Yes, humans can get heartworms from their dogs. Although the risk of transmission varies depending on the type of worm and the dog’s behavior, it is important for owners to take precautions to reduce the risk of infection.
Some parasites are what we call zoonotic, meaning they can jump between species. An example here would be tapeworms. You had your pet ingest an affected flea. They shed segments of themselves at regular intervals and are usually excreted by the dog during defecation. If you don’t practice regular hygiene methods and eat something without washing your hands after handling the feces (picking up dog poo/cleaning the litter box), you can contract this parasite.
Types of worms
There are several types of worms that can affect dogs and potentially be transmitted to humans. These include:
- Roundworms (Toxocara canis): These are one of the most common types of worms found in dogs. They can grow to several inches in length and are often found in the intestines. Infected dogs can shed roundworm eggs in their stool, which can contaminate soil and be ingested by humans.
- Hookworms (Ancylostoma caninum): These are small, thin worms that attach to the intestinal wall and feed on blood. Hookworms can cause anemia and other health problems in dogs. They can also be transmitted to humans through skin contact with contaminated soil or feces.
- Trichuris (Trichuris vulpis): These are long, thin worms that live in the large intestine. Whipworms can cause diarrhea and weight loss in dogs. They are less commonly transmitted to humans than other types of worms.
- Tapeworms (Dipylidium caninum): These are flat, segmented worms that can grow to several centimeters in length. They adhere to the intestinal wall and feed on nutrients. Tapeworms can be transmitted to humans by eating infected fleas or lice, which can be found in dogs.
Humans can become infected with worms through various routes of transmission. The most common way is through ingestion of worm eggs that have been shed in a dog’s feces and contaminated soil. If a person comes in contact with contaminated soil and then touches their mouth or food without washing their hands, they can ingest the eggs and become infected.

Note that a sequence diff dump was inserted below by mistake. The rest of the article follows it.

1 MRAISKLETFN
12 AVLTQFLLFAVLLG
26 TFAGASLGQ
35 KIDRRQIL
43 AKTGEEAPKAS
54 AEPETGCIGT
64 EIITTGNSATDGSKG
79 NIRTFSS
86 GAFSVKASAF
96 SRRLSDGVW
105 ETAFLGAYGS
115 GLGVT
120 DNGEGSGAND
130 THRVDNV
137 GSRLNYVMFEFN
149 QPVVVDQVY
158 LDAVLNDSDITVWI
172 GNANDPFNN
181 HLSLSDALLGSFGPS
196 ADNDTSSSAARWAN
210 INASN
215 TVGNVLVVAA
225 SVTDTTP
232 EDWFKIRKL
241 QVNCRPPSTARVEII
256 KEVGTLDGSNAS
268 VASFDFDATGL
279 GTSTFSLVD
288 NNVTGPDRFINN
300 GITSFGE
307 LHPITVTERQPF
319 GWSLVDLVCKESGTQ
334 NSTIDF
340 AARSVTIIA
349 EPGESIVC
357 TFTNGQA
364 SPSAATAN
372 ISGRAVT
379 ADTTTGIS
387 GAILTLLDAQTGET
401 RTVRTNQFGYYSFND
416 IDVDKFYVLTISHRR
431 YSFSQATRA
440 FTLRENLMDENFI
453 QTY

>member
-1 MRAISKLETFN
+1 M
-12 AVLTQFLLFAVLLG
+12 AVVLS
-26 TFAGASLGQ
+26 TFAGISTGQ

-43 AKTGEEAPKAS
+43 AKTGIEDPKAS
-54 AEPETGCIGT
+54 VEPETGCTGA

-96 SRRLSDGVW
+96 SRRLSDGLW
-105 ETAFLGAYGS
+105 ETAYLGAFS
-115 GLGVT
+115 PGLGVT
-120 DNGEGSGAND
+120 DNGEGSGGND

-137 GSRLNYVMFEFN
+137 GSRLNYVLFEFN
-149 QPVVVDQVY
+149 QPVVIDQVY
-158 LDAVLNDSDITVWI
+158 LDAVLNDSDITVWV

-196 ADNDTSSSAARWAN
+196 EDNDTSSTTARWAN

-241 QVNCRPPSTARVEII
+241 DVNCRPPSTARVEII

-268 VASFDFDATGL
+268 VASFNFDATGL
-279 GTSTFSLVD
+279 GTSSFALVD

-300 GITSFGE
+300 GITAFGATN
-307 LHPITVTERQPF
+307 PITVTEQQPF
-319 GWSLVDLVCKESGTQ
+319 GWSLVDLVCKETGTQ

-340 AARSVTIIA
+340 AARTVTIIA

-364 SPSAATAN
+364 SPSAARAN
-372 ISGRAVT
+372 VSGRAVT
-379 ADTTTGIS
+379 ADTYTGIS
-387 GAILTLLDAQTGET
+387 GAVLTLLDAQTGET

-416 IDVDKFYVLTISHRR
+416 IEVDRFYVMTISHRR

In addition to ingestion, some worms can also be transmitted by skin contact with contaminated soil or feces. Hookworms, for example, can penetrate a person’s skin and cause a condition known as cutaneous larva migrans.
Tapeworms are a bit different in that they are transmitted to humans by eating infected fleas or lice, which can be found in dogs. If a person accidentally ingests an infected flea or louse, the tapeworm can grow and mature in their intestines.
To reduce the risk of transmission, it is important for dog owners to take precautions to prevent their dogs from becoming infected with worms in the first place. This may include regular veterinary checkups and deworming treatments.
Additionally, dog owners should practice good hygiene and sanitation measures. That includes:
- Collect dog feces immediately and dispose of them properly.
- Wash your hands thoroughly after handling dogs, cleaning them, or coming into contact with the ground.
- Keep dogs on a leash when in public areas to prevent them from ingesting contaminated soil or feces.
- Prevent dogs from hunting and eating wild animals or their feces, which can be a source of infection.
In summary, although the risk of transmission varies depending on the type of worm and the behavior of the dog, it is possible for humans to contract worms from their dogs. Dog owners should take precautions to reduce the risk of infection, including regular veterinary checkups and deworming treatments, as well as good hygiene and sanitation practices. By following these steps, dog owners can help keep themselves and their families healthy and free from worm infections.